NASA SBIR 2015 Solicitation


PROPOSAL NUMBER: 15-2 S1.07-9285
SUBTOPIC TITLE: Airborne Measurement Systems
PROPOSAL TITLE: Instrument for Airborne Measurement of Carbonyl Sulfide

SMALL BUSINESS CONCERN (Firm Name, Mail Address, City/State/Zip, Phone)
Southwest Sciences, Inc.
1570 Pacheco Street, Suite E-11
Santa Fe, NM 87505 - 3993
(505) 984-1322

PRINCIPAL INVESTIGATOR/PROJECT MANAGER (Name, E-mail, Mail Address, City/State/Zip, Phone)
Alan C. Stanton
1570 Pacheco Street, Suite E-11
Santa Fe, NM 87505 - 3993
(505) 984-1322

CORPORATE/BUSINESS OFFICIAL (Name, E-mail, Mail Address, City/State/Zip, Phone)
Alan C. Stanton
1570 Pacheco Street, Suite E-11
Santa Fe, NM 87505 - 3993
(505) 984-1322

Estimated Technology Readiness Level (TRL) at beginning and end of contract:
Begin: 4
End: 6

Technology Available (TAV) Subtopics
Airborne Measurement Systems is a Technology Available (TAV) subtopic that includes NASA Intellectual Property (IP). Do you plan to use the NASA IP under the award?

TECHNICAL ABSTRACT (Limit 2000 characters, approximately 200 words)
In this Phase II SBIR program, Southwest Sciences will continue the development of small, low power instrumentation for real-time direct measurement of carbonyl sulfide (OCS) in the atmosphere, especially targeting airborne measurements. The instrument is based on a room temperature interband cascade laser (ICL) operating in the 4800 - 4900 nm region. This laser has a substantially reduced (by a factor of 40) power requirement compared to quantum cascade lasers operating in the same region and should be better-suited for atmospheric field instruments. Phase I concentrated on characterizing the sensitivity and precision that can be achieved for OCS measurement, using this laser in a laboratory prototype. Phase I also demonstrated direct measurement of ambient carbonyl sulfide in the local outside air, at levels of about 450 parts per trillion. Phase II emphasizes development of an airborne-worthy prototype instrument that can be field tested during the Phase II performance period. Carbonyl sulfide is the most abundant naturally occurring sulfur species in the atmosphere. The lifetime of OCS in the troposphere is believed to be several years, allowing its transport into the lower stratosphere where it is photochemically oxidized to sulfate particles. Improved understanding of the tropospheric - stratospheric exchange of OCS is needed to gain a better understanding of its role in sulfate particle production. In turn, the sulfate aerosol layer may significantly influence the earth's energy budget through increased solar scattering. Existing instrumentation for measurement of OCS is bulky and expensive and is complicated by several indirect steps. In contrast, this R&D effort will result in an instrument that measures OCS directly, in real time, with time response of a few seconds or better. At the conclusion of Phase II, Southwest Sciences will manufacture and sell commercial instruments for OCS measurement to NASA and the broader atmospheric research community.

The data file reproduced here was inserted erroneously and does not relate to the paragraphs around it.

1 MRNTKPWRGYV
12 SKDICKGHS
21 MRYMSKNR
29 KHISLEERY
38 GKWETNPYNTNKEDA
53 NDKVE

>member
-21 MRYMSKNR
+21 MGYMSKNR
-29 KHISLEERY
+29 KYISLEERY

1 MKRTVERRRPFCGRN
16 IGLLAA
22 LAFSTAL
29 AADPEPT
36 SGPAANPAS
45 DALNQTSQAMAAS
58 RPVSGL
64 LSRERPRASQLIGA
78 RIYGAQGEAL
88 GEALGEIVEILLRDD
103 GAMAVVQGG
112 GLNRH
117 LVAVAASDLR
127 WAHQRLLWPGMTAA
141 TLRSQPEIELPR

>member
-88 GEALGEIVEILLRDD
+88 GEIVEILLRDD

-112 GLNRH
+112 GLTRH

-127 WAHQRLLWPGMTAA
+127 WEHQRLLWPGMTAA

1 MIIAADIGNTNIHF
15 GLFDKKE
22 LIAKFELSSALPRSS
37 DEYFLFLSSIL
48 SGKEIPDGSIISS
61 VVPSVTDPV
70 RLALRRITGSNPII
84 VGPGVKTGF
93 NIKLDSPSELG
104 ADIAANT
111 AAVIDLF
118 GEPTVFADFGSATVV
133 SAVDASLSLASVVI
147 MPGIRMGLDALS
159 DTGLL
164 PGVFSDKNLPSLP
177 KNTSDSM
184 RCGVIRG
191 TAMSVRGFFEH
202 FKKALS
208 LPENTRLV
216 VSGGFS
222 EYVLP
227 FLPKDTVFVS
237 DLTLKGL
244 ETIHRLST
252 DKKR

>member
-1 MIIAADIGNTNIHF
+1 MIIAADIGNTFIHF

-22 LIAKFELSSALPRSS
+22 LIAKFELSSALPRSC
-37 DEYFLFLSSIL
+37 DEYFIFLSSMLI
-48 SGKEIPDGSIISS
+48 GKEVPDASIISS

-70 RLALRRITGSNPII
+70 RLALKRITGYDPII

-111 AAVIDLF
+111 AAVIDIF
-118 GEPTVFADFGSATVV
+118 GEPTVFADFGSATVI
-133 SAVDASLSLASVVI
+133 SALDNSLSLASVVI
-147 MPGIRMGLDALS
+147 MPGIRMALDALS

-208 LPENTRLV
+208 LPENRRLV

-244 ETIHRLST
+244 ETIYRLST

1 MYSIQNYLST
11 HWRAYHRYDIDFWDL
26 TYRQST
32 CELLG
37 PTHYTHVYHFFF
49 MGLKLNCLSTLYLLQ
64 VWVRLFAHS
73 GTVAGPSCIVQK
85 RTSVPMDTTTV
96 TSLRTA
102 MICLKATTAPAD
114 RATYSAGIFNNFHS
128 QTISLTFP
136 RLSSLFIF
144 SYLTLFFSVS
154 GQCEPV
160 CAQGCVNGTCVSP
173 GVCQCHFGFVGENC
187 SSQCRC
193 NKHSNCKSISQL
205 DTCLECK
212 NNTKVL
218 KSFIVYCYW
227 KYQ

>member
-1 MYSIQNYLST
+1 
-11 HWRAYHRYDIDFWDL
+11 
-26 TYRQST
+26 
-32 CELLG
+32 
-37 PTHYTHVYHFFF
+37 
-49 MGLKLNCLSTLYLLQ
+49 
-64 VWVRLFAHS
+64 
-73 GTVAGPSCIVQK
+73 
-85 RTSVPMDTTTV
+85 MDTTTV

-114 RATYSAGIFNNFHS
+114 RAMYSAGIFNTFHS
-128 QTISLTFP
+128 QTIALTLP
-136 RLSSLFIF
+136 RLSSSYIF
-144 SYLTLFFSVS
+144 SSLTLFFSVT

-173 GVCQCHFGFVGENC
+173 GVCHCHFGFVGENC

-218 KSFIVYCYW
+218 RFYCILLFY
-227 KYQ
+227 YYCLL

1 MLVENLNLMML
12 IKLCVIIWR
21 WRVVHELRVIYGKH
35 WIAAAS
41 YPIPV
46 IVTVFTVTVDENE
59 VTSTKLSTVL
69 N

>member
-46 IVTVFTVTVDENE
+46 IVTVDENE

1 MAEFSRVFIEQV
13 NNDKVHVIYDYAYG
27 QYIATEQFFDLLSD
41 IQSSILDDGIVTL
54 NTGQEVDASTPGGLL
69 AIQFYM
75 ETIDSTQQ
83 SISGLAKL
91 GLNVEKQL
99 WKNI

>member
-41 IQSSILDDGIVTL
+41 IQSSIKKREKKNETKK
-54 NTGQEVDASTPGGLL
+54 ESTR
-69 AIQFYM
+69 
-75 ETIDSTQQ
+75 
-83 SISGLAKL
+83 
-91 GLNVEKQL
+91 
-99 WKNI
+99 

POTENTIAL NASA COMMERCIAL APPLICATIONS (Limit 1500 characters, approximately 150 words)
The direct outcome of the work will be a prototype instrument for measurement of carbonyl sulfide that could be used by NASA for measurements of this important sulfur species from airborne platforms or in ground-based measurements. The instrument platform, with substitution of suitable lasers and possible adjustment of the optical path length, could be adapted for measurement of other atmospheric species (including carbon monoxide, hydrocarbon gases, water vapor, carbon dioxide, and other sulfur species).

POTENTIAL NON-NASA COMMERCIAL APPLICATIONS (Limit 1500 characters, approximately 150 words)
Potential customers for this instrumentation include government agencies active in atmospheric research (NASA, NOAA, DOE, NSF) and atmospheric researchers at universities. The instrumentation, if adapted for measurement of pollutant gases, could be of interest to EPA and industrial customers concerned with pollutant monitoring and control. Southwest Sciences will build these instruments on a custom manufacturing and sales basis after the conclusion of Phase II.

TECHNOLOGY TAXONOMY MAPPING (NASA's technology taxonomy has been developed by the SBIR-STTR program to disseminate awareness of proposed and awarded R/R&D in the agency. It is a listing of over 100 technologies, sorted into broad categories, of interest to NASA.)
Analytical Instruments (Solid, Liquid, Gas, Plasma, Energy; see also Sensors)
Chemical/Environmental (see also Biological Health/Life Support)
Lasers (Measuring/Sensing)
Optical/Photonic (see also Photonics)

Form Generated on 03-10-16 12:21